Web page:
Tempo-free NEC: Postponements and Close Losses

The postponements following winter storm Nemo are really messing with the tempo-free numbers. NEC teams already play an unbalanced schedule, but now they’ve also played a varying number of games. As such, the predictive value of these rankings is getting a little hazy.

What isn’t surprising are the top two teams. Robert Morris and LIU Brooklyn have risen to the top after 14 games. Isn’t this where we expected to be?

Fun fact: If you throw out LIU’s two games that were played with less personnel because of the suspensions, the Blackbirds actually have an efficiency margin of 0.12 in their past 12 games. Not only would that be the best in the conference, it would be almost right in line with the mark they were at when LIU won its first league title in 2011.

On the other side of things are the St. Francis Brooklyn Terriers. Glenn Braica’s team is fighting for a spot in the NEC tournament due to its struggles in close games. The Terriers are 1-4 in NEC games decided by fewer than four points. At 6-8 SFC is facing a huge week when they host Wagner at home on Thursday night and travel to Mount St. Mary’s. The good news for Braica? His team gets three of their final four games at home. The bad news? One is against surging Quinnipiac.

Tom Moore’s team has won four straight and six of its last seven games. The Bobcats are now 8-5 and while the defense still isn’t great, it has been passable in the past two games. It’ll be interesting to see how that team continues to come together down the stretch.

Tempo-free Standings:

  1. Robert Morris: +0.09
  2. LIU Brooklyn: +0.09
  3. Bryant: +0.07
  4. St. Francis Brooklyn: +0.05
  5. Wagner: +0.05
  6. Quinnipiac: +0.04
  7. Sacred Heart: +0.01
  8. Mount St. Mary’s: +0.01
  9. Central Connecticut: -0.01
  10. Monmouth: -0.08
  11. St. Francis (PA): -0.14
  12. Fairleigh Dickinson: -0.16

I really missed on Monmouth this season, but I feel more and more right about my CCSU preseason prediction every day. Also, I made a bet with Jaden Daly of A Daly Dose of Hoops before the season taking Robert Morris against the field for first place in the regular season and I still feel reasonably good about it.

Best Offenses:

  1. Bryant: 1.14 points scored per possession
  2. LIU: 1.13
  3. Quinnipiac: 1.09
  4. Robert Morris: 1.09

Worst Offenses:

  1. St. Francis (PA): 0.93
  2. Fairleigh Dickinson: 0.94
  3. Monmouth: 0.96
  4. Central Connecticut: 1.04

You have to score to keep up in this league. The defense continues to go away as the season continues. As you’ll see in a moment.

Best Defenses:

  1. St. Francis Brooklyn: 0.99 points allowed per possession
  2. Robert Morris: 1.00
  3. Wagner: 1.00
  4. Sacred Heart: 1.03

Worst Defenses:

  1. Fairleigh Dickinson: 1.10
  2. Bryant: 1.07
  3. St. Francis (PA): 1.07
  4. Quinnipiac: 1.06

I was stunned to see SHU at fourth in the defensive rankings. This is a team that didn’t seem to know what a zone defense was during non-conference play and now they’re the fourth best defensive team in the NEC? I think that tells you about all you need to know about that.

Every team besides two, Monmouth and St. Francis Brooklyn, are within what I consider “normal” luck boundaries of about a game either way in the standings. Because of their record in close games, SFC is under its expected pace by 2.8 games and Monmouth is ahead of its by 1.1 games.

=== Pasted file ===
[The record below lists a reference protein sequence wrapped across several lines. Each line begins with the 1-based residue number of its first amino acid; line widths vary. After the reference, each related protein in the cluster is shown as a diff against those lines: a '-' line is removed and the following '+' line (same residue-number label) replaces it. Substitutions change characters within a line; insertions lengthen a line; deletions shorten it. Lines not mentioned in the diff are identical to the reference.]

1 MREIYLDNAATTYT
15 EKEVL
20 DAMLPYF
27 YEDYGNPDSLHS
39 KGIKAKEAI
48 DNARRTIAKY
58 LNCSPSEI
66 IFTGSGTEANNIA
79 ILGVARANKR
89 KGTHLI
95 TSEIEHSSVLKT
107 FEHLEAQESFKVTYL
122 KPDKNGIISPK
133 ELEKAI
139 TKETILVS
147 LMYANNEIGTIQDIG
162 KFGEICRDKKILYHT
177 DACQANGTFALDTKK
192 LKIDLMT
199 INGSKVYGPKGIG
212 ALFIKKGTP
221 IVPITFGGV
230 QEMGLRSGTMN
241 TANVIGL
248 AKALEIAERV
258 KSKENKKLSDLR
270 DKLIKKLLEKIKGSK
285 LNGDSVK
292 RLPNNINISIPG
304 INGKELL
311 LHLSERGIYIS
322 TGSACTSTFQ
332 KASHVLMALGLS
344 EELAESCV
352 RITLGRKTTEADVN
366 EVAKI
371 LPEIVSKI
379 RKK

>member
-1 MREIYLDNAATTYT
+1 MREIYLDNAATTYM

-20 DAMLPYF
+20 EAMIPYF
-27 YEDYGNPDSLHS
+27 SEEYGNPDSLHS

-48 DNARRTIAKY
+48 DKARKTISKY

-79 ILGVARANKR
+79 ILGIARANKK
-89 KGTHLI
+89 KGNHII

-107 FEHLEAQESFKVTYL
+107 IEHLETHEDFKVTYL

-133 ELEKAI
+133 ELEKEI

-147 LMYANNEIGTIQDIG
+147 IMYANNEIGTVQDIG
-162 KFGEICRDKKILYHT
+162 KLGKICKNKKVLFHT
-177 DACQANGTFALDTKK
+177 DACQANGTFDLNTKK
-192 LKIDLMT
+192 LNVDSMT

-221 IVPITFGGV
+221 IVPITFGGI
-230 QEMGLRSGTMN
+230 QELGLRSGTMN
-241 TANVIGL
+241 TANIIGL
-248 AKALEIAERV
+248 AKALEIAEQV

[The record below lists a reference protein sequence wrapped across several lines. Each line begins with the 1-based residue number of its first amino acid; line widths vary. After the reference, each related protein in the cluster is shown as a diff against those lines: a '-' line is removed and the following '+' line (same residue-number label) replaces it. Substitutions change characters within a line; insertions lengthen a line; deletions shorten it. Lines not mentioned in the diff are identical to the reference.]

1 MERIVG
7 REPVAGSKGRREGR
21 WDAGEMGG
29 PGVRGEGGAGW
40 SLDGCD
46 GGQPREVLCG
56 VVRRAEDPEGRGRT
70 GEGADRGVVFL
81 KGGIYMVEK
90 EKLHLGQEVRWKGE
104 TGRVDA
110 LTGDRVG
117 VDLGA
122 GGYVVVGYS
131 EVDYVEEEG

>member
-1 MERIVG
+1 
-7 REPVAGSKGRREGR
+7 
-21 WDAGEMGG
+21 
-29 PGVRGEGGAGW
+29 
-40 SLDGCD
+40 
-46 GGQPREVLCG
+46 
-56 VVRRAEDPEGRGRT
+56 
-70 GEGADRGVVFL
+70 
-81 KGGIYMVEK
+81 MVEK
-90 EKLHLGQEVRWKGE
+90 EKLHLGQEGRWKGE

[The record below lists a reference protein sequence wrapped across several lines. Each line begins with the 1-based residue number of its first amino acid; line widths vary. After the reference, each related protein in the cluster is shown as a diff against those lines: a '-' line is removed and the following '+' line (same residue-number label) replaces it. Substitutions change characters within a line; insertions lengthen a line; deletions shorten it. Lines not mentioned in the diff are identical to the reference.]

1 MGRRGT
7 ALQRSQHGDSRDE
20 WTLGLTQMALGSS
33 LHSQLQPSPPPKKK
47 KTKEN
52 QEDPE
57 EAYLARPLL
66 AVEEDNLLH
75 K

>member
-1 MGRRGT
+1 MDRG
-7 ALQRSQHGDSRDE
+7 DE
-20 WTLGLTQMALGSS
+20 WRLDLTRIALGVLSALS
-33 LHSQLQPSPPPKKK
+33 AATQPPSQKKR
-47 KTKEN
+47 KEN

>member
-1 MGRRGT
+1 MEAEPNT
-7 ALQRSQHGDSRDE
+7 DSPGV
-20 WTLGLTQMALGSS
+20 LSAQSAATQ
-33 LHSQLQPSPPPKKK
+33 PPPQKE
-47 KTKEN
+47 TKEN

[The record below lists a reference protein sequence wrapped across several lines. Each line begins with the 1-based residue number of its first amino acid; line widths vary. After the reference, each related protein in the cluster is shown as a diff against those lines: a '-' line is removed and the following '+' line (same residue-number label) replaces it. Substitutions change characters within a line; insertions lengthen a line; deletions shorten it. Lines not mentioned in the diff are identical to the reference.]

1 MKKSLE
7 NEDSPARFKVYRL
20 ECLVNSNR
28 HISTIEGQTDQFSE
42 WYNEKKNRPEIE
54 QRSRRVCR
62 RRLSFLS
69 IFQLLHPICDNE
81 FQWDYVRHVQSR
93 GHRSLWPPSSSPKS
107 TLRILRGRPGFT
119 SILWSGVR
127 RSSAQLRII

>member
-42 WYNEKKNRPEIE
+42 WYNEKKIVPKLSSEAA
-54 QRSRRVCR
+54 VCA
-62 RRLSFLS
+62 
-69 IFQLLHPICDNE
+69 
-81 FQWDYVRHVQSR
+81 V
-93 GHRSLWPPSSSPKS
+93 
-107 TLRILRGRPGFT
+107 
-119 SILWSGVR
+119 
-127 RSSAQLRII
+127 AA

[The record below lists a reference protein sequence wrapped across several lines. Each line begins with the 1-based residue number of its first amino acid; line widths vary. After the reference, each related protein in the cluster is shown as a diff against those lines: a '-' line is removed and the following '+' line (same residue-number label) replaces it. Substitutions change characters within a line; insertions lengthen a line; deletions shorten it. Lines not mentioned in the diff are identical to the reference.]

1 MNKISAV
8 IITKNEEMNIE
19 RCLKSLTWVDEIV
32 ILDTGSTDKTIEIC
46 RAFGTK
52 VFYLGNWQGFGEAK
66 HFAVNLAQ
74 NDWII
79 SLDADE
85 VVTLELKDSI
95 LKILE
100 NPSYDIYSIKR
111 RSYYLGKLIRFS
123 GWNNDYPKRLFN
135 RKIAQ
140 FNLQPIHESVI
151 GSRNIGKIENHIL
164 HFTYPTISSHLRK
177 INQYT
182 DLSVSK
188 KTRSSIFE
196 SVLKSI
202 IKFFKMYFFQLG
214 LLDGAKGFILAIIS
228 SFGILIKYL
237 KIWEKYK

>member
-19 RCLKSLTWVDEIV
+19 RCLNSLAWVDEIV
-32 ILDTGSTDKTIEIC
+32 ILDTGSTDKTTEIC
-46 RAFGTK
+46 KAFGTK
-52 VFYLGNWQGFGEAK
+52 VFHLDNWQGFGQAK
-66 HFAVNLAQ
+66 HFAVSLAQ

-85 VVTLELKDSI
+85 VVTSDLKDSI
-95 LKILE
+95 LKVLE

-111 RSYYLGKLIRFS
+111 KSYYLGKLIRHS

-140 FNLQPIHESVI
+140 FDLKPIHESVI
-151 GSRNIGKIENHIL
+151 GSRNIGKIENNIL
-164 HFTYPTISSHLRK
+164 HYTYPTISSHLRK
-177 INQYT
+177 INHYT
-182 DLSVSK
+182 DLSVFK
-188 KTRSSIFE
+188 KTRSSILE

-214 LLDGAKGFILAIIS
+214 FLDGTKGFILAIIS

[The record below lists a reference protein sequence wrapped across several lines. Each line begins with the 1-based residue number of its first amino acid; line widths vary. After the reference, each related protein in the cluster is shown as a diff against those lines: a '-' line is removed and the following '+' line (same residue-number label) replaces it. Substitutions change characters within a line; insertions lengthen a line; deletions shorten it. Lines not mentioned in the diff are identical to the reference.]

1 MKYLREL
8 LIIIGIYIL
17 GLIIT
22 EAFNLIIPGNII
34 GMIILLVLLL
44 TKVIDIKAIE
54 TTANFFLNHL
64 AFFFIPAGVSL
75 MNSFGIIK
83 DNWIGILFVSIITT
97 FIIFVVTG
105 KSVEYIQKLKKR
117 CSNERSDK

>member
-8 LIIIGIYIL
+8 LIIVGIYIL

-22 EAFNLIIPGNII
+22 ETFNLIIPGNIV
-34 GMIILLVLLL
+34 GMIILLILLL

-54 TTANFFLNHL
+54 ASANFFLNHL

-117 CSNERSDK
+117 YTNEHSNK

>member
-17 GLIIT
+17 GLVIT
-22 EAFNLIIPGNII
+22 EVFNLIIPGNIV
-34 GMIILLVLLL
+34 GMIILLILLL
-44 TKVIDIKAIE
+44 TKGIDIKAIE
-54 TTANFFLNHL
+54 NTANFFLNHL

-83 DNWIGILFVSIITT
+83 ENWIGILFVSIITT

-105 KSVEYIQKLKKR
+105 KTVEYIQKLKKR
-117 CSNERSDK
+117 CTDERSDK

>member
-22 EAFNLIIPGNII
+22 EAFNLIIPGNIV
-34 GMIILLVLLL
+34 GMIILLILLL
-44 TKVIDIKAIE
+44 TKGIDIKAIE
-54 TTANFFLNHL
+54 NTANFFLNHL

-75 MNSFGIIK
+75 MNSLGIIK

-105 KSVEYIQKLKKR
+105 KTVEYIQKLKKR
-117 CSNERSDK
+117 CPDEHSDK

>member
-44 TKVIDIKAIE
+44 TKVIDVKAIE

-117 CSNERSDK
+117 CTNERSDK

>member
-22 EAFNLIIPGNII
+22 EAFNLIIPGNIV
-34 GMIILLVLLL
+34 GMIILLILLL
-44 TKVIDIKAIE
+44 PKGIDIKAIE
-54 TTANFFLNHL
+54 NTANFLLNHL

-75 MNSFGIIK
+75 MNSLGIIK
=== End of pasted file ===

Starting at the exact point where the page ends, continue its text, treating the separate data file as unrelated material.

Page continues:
3 Responses to Tempo-free NEC: Postponements and Close Losses

  1. regular guy February 18, 2013 at 12:44 pm #

    as far as SFC is concerned when you two point guards can not shoot a foul shot you can not expect to win any close games. Bracia has not found a consistent rotation even this late in the season, 8 or 9 players still rotated in and out. SFC barely gets any fast break easy baskets during a game, everything is a tortured half court set up offense or a quick three pointer. When everything breaks right SFC is tough otherwise they can lose to St. francis (PA) or twice to Monmouth. Unless SFC lands a bigtime transfer what you see is what you get.

    • Dan From Staten Island February 18, 2013 at 2:21 pm #

      Do you think that sometimes the Terriers’ momentum is disrupted by the frequent player rotation? Heard a roundtable discussion earlier in the season among some of the more high-profile coaches in the college game and it seemed like the consensus was that it’s awfully tough to coach a rotation beyond eight players. On-court chemistry is such a fragile thing and team depth can sometimes appear to be both a plus and a minus. In a lot of these games, it appeared that the Terriers were in complete control and on their way to a win, when, all of a sudden, there’s a complete melt-down. Thoughts?

      • regular guy February 18, 2013 at 2:28 pm #

        when you are on your way to a win, it is the point guards who must carry you there. The SFC point guards can not shot a foul shot or make an outside shot. True both get some assists and make steals but you have to make some shots. Bracia is making substitutions 3 minutes into the game and Douglas is not in the mix. if you watch any of their games notice if they make even one fast break layup. The reason their percentages from the field are so low is becaue they get no easy hoops. If Bracia is going to play 8 or 9 players he should be pressing the entire game and duble teaming at mid court to create so easy buckets. You can’t just set up every possession and sometimes shot the 3 only 10 seconds into the possession. The players appear to be adequate defense players, put them to the test, press the whole game.